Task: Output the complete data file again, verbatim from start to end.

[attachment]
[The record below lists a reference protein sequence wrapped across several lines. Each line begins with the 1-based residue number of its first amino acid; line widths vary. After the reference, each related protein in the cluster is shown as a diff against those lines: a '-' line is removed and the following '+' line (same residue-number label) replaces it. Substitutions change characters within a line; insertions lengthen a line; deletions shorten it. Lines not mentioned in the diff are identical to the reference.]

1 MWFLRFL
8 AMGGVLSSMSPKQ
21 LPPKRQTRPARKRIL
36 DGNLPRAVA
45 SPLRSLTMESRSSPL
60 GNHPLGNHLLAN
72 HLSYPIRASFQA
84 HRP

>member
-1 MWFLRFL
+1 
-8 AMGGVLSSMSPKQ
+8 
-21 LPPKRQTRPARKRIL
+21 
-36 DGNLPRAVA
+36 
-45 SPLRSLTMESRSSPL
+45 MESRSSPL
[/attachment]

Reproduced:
[The record below lists a reference protein sequence wrapped across several lines. Each line begins with the 1-based residue number of its first amino acid; line widths vary. After the reference, each related protein in the cluster is shown as a diff against those lines: a '-' line is removed and the following '+' line (same residue-number label) replaces it. Substitutions change characters within a line; insertions lengthen a line; deletions shorten it. Lines not mentioned in the diff are identical to the reference.]

1 MWFLRFL
8 AMGGVLSSMSPKQ
21 LPPKRQTRPARKRIL
36 DGNLPRAVA
45 SPLRSLTMESRSSPL
60 GNHPLGNHLLAN
72 HLSYPIRASFQA
84 HRP

>member
-1 MWFLRFL
+1 
-8 AMGGVLSSMSPKQ
+8 
-21 LPPKRQTRPARKRIL
+21 
-36 DGNLPRAVA
+36 
-45 SPLRSLTMESRSSPL
+45 MESRSSPL